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From Robert McIntosh <robert.mcint...@zurichna.com>
Subject Re: [OT] looking for project interest
Date Mon, 21 Jun 2004 13:56:07 GMT
Thanks for the response Tom. One major thing was missed in your assesment, 
and I admint it is the hardest to get across. That is that Chameleon is 
not specifically an O/R tool but a general persistence tool, although it 
can be used as an O/R tool, it is not tied to that role. Because of this, 
it can do retrievals where the results are not an object graph.  The 
simplist analogy would be like how the JSTL SQL tags work, they execute 
and return back a result of Maps, not JavaBeans, and it also allows the 
future support of retrieving data straight into XML, bypassing the object 
layer. This also means that data can be updated without having to go 
through an object first, which is useful when the data isn't in the object 
model, such as audit information (last updated user and time for example).

To top it off, all of these scenarios can be used in the same application 
or even in a single query, so one query could retrieve XML, say for a data 
feed of some sort, another could retrieve an object graph (of the same 
data as the XML retreival) and yet another could do a 'simple' query that 
doesn't return objects, but Maps that represent a more tabular data 
format. I tried to cover these on the persistence index page and the 
comparisons page.

As for query support, it will allow full native query language support, be 
it SQL via stored procs, straight SQL, etc., or maybe it's XQL hitting an 
XML database as well as some form of 'automatic' mode much like OJB and 
Torque provides where it generates the SQL from an incoming OQL or other 
format. Also, each object in the graph can be aquired via any of these 
means, so that object 'A' could come via SQL and object 'B' comes from an 
XML database, or whatever the case may be. 

 While I hate to admit it sometimes, there are times when an object graph 
just gets in the way of what needs to be done, and a strict O/R tool 
leaves you hanging. The Fast Lane Reader pattern I mention on the website 
is a good example where the tool, EJB in that case, couldn't really do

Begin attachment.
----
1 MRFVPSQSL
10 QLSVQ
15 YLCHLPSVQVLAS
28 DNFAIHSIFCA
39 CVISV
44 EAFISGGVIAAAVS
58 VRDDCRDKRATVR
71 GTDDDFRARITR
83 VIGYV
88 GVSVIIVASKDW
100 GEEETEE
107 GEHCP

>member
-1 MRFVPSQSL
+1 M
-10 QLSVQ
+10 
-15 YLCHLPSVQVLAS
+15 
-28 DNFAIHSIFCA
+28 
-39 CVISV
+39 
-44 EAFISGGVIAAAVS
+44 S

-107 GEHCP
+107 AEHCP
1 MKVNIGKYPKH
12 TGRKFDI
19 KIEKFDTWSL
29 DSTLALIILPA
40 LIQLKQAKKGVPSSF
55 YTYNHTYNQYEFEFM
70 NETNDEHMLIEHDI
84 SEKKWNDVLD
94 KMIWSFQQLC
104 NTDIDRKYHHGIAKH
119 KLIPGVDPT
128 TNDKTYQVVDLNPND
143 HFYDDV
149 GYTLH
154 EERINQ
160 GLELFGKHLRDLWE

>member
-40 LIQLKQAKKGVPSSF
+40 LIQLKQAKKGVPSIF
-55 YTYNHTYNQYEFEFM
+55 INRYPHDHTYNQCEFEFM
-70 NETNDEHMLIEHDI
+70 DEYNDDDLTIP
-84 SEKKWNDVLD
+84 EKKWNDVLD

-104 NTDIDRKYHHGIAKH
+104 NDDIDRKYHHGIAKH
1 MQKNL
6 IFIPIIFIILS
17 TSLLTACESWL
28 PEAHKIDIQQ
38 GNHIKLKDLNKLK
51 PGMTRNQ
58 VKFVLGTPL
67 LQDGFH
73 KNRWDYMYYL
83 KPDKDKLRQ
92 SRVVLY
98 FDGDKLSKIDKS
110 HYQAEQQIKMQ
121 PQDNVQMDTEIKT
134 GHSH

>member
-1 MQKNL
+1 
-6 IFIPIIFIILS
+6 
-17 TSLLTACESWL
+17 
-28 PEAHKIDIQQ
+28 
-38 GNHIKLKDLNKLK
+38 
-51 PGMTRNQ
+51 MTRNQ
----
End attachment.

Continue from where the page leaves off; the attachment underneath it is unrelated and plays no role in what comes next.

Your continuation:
what needed to be done or do it effeciently, and the result is going 
straight to JDBC. JDBC isn't hard, but it shouldn't be necessary to switch 
APIs. 

You mention building some of these features on top of an existing O/R 
technology. In some cases this could work, but in other cases it is kind 
of backwards, because it would mean the underlying technology is object 
based, which isn't what is needed, say for XML. It is far easier for me to 
build O/R features on top of a generic persistence engine than the other 
way around.

Thanks for your time!
Robert




Thomas Dudziak <tomdz@first.fhg.de> 
06/20/2004 11:50 AM

To
OJB Developers List <ojb-dev@db.apache.org>, robert.mcintosh@zurichna.com
cc

Subject
Re: [OT] looking for project interest






Robert McIntosh wrote:

> The project is called Chameleon and it is a general persistence engine. 
It 
> can do O/R mapping, but that is only part of its capabilities. More 
> details can be found at:
> 
> http://www.bull-enterprises.com/aom/persistence/index.html
> 
> which has some rational, why and how it is different than the typical 
O/R 
> tool, some samples, etc. The docs there are a work in progress, so they 
> may not be complete in some areas.
> The current state of the project is that it is being used in one 
> production application, and has gone a bit of a refactor after that app 
> went in to production. The basics are in place with basic O/R 
> capabilities. It still needs the XML, remote servers, web services, and 
> bunch of other stuff done (there is a roadmap on the site listed).
> 
> As stated on the site, the goal is not to become another O/R tool, but 
to 
> expand persistence capabilities beyond persisting business objects to 
> relational databases. 
> 
> There are currently two other developers who have expressed interest in 
> contibuting once it is accepted (assuming it gets accepted that is :-)

 From what I see on the website, Chameleon plans to provide basic O/R 
capabilities quite similar to what other O/R tools like OJB, Torque and 
all the others do plus two additional things:

* sophisticated query support beyond that of normal QL's (though the 
website is not really informative as to what this actually means)

* transparent multi-database support, e.g. the application programmer 
does not really have to care where the data actually is (aside from the 
configuration of the O/R)

While I don't see yet what difference is between the planned query 
support in Chameleon and existing technologies, the latter could be 
interesting.
Now aside from these advanced features, I wonder why you want to create 
yet another O/R tool rather than leveraging from existing projects (like 
OJB) and build on-top of them. I understand that there is a certain 
heritage, but wouldn't it be better to re-use an existing O/R framework 
and extent it? This would free you from having to deal with the basics 
while at the same time gain you quite a few developers for your project.
And I can assure you that the OJB developer team would be quite happy to 
support you in such an undertaking.

Tom


 


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